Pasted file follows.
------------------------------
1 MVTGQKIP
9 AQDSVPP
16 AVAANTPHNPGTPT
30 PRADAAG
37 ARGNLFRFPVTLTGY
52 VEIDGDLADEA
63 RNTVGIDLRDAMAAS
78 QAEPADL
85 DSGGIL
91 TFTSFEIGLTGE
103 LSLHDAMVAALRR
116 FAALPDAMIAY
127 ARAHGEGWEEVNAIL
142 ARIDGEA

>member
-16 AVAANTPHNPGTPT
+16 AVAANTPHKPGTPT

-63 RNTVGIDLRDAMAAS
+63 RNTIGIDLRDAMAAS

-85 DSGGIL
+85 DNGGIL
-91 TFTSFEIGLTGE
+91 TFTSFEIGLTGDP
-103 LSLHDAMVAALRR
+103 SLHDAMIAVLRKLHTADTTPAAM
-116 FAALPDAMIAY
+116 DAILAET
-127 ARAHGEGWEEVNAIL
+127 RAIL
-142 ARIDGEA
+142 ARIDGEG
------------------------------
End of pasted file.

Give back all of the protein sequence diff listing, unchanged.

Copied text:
1 MVTGQKIP
9 AQDSVPP
16 AVAANTPHNPGTPT
30 PRADAAG
37 ARGNLFRFPVTLTGY
52 VEIDGDLADEA
63 RNTVGIDLRDAMAAS
78 QAEPADL
85 DSGGIL
91 TFTSFEIGLTGE
103 LSLHDAMVAALRR
116 FAALPDAMIAY
127 ARAHGEGWEEVNAIL
142 ARIDGEA

>member
-16 AVAANTPHNPGTPT
+16 AVAANTPHKPGTPT

-63 RNTVGIDLRDAMAAS
+63 RNTIGIDLRDAMAAS

-85 DSGGIL
+85 DNGGIL
-91 TFTSFEIGLTGE
+91 TFTSFEIGLTGDP
-103 LSLHDAMVAALRR
+103 SLHDAMIAVLRKLHTADTTPAAM
-116 FAALPDAMIAY
+116 DAILAET
-127 ARAHGEGWEEVNAIL
+127 RAIL
-142 ARIDGEA
+142 ARIDGEG